When you write a program, you don’t flash it. It’s just a file to copy from one computer to another. Flashing is reserved for installing an operating system when there is no operating system.
ssh has the command “
scp” to copy from one machine to another (there are other possibilities, but this is simple and reliable and fast).
So far as cross compiling CUDA code, and related, someone else will need to answer. However, there is something related to this which is probably confusing: A GPU also has an architecture. For NVIDIA GPUs there is something called “compute capability”. One can compile a CUDA program such that it applies to one or more GPUs, but it is neither ARM (arm64/aarch64) nor Intel (amd64/x86_64). For a Nano, which is Maxwell architecture. GPU code is compiled in general by the
nvcc app, and options during compile specify which compute capability to add (and more than one can be specified, e.g., for the Jetson plus one for host PC). For the Nano it is compute capability 5.3, abbreviated as “
nvcc -gencode arch=compute_53,code=sm_53 ...other content...
(you can have a list of architectures to support, the above is just for a Nano because it is Maxwell architecture)
Here is an example
(note how it enables multiple architectures)
Basically, if you run a user space program, then the part which runs on the CPU must be for that CPU’s architecture, and the same is true for GPU: It is a specialty CPU with its own architecture, and one program can talk to another, or interchange data.
If you want to find software which matches with your Nano, then look first at the L4T release on the Nano with “
head -n 1 /etc/nv_tegra_release”. Then go to the listing of L4T releases here:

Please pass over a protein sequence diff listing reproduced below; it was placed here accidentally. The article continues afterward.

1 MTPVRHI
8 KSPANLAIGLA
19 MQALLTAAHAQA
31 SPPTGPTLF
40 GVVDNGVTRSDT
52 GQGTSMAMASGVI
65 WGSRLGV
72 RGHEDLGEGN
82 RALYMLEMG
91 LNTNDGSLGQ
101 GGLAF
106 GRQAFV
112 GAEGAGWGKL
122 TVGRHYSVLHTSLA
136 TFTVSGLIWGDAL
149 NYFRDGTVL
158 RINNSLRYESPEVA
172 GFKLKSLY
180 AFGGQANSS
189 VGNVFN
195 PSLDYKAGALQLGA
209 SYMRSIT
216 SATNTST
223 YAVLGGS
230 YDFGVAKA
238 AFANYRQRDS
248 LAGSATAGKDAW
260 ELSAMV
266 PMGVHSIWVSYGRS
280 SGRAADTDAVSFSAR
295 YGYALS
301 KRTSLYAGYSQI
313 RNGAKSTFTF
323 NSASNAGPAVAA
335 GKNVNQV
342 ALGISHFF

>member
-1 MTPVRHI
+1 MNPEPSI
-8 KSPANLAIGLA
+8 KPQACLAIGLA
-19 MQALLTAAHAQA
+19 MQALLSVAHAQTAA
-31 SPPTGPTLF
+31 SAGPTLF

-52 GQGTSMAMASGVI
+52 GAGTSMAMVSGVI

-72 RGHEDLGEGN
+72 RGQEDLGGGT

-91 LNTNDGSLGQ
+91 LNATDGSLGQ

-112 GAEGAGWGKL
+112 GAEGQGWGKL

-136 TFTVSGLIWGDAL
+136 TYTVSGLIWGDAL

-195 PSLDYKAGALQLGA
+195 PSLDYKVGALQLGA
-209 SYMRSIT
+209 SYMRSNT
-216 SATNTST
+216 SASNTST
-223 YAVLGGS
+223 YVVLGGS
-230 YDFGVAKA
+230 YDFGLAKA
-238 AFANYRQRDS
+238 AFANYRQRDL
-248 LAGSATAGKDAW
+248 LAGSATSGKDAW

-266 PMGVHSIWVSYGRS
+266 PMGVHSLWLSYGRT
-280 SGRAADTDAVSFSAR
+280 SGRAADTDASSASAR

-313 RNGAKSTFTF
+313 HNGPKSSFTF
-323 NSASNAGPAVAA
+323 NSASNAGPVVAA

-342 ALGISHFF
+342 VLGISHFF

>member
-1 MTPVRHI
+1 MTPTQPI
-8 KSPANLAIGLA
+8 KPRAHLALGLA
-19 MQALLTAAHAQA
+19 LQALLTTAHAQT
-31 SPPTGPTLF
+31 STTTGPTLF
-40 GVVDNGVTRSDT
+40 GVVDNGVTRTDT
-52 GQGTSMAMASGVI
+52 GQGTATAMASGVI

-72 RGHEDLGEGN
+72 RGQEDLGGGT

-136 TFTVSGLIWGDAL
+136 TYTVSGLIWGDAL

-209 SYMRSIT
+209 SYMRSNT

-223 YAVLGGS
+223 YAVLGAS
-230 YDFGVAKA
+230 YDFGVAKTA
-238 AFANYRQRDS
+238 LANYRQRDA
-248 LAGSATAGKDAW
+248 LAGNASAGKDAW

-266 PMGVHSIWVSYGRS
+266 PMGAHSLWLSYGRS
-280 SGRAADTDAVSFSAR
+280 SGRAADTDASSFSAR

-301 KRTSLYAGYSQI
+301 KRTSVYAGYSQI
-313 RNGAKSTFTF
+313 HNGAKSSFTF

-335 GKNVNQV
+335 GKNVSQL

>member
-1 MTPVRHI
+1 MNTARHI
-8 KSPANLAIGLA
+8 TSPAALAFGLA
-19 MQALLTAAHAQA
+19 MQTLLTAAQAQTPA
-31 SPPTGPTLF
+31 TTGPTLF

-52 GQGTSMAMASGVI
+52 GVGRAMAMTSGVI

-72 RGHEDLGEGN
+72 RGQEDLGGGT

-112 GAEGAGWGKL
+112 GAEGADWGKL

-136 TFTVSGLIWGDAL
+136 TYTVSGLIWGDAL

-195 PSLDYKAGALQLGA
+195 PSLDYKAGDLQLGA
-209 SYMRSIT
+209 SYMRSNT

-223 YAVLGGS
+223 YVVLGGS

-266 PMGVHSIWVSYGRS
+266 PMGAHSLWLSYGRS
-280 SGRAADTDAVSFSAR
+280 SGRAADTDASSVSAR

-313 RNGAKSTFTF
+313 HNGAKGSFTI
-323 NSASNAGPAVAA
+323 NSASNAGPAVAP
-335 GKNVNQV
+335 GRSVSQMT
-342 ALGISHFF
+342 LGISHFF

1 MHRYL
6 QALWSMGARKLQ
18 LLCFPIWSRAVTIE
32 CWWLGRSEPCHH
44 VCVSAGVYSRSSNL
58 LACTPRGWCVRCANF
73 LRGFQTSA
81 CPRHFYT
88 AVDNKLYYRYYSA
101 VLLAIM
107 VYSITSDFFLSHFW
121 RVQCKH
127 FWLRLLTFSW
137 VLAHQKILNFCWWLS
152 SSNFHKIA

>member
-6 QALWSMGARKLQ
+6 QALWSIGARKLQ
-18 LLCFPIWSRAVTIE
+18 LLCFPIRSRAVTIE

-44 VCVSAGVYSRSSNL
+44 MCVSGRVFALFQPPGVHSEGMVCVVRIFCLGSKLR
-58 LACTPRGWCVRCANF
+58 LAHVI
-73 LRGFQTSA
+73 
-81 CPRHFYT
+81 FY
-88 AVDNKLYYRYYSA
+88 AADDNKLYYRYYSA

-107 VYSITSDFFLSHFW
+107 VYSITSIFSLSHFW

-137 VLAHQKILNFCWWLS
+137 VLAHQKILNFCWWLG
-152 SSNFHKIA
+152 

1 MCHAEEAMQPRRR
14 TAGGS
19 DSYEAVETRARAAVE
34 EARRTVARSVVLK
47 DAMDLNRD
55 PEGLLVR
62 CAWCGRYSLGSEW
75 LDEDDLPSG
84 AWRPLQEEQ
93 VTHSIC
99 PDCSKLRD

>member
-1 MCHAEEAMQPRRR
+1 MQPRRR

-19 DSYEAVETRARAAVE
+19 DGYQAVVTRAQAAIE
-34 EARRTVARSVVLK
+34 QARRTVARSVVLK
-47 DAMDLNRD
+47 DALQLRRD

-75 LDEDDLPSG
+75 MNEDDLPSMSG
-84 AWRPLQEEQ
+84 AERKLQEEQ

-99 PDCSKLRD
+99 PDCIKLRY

If your release is R32.7.2 (the latest release a Nano works with), then you’d end up here:
Documentation and downloads will work with that release, including the example code which JetPack/SDK Mananger can install on the host PC, along with
nvcc. Note that if you run another release of SDKM, then you can start it like this to see all available releases compatible with SDKM:
The R32.7.2 “L4T Driver Package (BSP) Sources” has many files in it (you can use command line to view this, or the Ubuntu “
ark” program). One such package is “
nvsample_cudaprocess_src.tbz2”. Or you can use
sdkmanager to directly just install examples on the host PC (you can uncheck installation of anything to the Jetson and just pick for host PC, but if you choose to also install to the Jetson, then you can be sure a number of important items are present for developing on the Jetson and cross compiling on the host PC).
So you have some extra challenges there: Cross compiling CPU code for the Jetson, cross linking to the Jetson (preferably linking to a local PC’s mounted clone of the Jetson), and building the GPU code to the right compute capability.
Someone else can probably give you a better way to start on this than I can.